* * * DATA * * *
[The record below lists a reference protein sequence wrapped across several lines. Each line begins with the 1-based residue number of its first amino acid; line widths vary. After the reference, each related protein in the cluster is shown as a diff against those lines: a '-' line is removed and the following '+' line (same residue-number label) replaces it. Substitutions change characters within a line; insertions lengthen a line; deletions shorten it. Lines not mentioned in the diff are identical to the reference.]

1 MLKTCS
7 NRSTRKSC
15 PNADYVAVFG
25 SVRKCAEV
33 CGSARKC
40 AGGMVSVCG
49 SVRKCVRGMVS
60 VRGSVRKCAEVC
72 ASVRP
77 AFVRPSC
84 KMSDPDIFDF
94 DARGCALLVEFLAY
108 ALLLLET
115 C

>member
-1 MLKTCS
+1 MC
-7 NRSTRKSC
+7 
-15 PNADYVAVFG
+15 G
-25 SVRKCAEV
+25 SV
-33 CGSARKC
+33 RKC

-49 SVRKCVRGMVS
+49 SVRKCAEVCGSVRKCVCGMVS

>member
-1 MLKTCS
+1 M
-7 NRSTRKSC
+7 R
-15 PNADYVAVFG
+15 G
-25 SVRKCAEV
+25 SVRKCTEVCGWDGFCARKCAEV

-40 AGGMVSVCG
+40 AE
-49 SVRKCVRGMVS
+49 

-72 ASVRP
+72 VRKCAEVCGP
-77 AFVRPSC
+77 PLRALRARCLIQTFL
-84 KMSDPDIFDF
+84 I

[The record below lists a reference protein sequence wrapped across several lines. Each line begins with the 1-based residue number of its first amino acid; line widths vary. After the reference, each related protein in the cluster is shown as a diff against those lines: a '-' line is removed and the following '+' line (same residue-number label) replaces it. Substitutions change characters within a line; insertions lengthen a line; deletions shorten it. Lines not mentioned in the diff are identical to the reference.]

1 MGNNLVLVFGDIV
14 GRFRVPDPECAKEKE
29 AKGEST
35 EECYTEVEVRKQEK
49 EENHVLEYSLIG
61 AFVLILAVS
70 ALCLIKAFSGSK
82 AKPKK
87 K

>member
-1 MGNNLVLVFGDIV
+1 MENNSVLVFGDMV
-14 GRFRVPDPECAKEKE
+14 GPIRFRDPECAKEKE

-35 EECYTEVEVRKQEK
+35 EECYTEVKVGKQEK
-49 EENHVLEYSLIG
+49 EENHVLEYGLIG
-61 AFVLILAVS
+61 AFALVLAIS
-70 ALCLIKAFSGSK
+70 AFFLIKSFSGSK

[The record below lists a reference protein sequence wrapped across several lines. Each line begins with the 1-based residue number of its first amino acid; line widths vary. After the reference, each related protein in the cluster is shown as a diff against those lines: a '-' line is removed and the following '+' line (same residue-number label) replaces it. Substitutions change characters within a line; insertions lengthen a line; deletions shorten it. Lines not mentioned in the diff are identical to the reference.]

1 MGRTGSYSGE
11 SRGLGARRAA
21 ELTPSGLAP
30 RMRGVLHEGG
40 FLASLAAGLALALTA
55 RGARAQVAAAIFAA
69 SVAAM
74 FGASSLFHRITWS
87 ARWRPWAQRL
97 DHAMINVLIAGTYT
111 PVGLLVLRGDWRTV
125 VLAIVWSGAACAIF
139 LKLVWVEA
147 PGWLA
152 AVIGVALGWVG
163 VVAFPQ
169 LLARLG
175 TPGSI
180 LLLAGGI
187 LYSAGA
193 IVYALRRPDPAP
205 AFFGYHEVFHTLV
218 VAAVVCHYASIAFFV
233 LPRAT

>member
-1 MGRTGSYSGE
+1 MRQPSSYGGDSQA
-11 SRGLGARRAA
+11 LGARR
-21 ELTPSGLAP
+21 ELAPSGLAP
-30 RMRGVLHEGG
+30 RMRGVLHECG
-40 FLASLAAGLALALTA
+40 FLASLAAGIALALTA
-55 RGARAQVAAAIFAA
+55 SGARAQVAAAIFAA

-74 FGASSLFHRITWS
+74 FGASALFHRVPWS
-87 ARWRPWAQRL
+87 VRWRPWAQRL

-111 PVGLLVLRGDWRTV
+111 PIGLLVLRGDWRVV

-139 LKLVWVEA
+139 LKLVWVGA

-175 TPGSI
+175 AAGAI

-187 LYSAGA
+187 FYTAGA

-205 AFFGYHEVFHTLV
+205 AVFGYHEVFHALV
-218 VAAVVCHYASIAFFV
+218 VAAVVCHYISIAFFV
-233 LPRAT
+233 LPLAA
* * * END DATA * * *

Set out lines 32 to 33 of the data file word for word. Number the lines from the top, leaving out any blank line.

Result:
-7 NRSTRKSC
+7 R